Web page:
Some of these offshore entities are entirely legal. Other documents link high-profile figures around the world, such as the then-Prime Minister of Iceland, the King of Saudi Arabia and the Prime Minister of Pakistan to shell companies and investments. Icelandic Prime Minister Sigmundur David Gunnlaugsson resigned after the papers were released. In Canada, none of the funds have been recovered yet by the Canadian Revenue Agency, who told a media outlet earlier this year they were auditing 123 people and companies as a result of the leak.
The Mossack Fonseca firm itself closed in March of this year, after the firm’s founders Ramon Fonseca and Juergen Mossack were charged in Brazil in relation to allegations of money laundering and corruption, in 2017. They are still awaiting trial.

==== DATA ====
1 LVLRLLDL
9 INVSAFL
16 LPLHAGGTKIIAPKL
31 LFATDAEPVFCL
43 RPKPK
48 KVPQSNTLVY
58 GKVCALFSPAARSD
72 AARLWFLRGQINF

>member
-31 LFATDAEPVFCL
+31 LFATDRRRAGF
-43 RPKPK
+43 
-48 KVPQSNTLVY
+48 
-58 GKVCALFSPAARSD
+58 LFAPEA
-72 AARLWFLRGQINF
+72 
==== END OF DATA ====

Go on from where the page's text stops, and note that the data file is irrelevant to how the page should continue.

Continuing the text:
But, the Panama Papers aren’t the only problem.
In 2017, the release of the Panama Papers was followed by an even larger leak, dubbed the Paradise Papers. These were a set of 13.4 million confidential electronic documents leaked from the law firm Appleby, which had ten offices around the world, including in Bermuda, the British Virgin Islands, the Cayman Islands, Isle of Man, Jersey, Guernsey, Mauritius and Seychelles as well as Hong Kong and Shanghai. These documents also relate to offshore investments, all of which the firm claims are legal, held by over 120,000 individuals and entities.